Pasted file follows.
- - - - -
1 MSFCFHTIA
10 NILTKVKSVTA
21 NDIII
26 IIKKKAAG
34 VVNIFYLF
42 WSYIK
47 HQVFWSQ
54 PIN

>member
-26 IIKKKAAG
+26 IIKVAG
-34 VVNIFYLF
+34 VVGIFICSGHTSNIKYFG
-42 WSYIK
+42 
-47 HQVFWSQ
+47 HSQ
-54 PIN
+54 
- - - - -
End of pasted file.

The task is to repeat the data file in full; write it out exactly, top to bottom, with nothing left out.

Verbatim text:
1 MSFCFHTIA
10 NILTKVKSVTA
21 NDIII
26 IIKKKAAG
34 VVNIFYLF
42 WSYIK
47 HQVFWSQ
54 PIN

>member
-26 IIKKKAAG
+26 IIKVAG
-34 VVNIFYLF
+34 VVGIFICSGHTSNIKYFG
-42 WSYIK
+42 
-47 HQVFWSQ
+47 HSQ
-54 PIN
+54 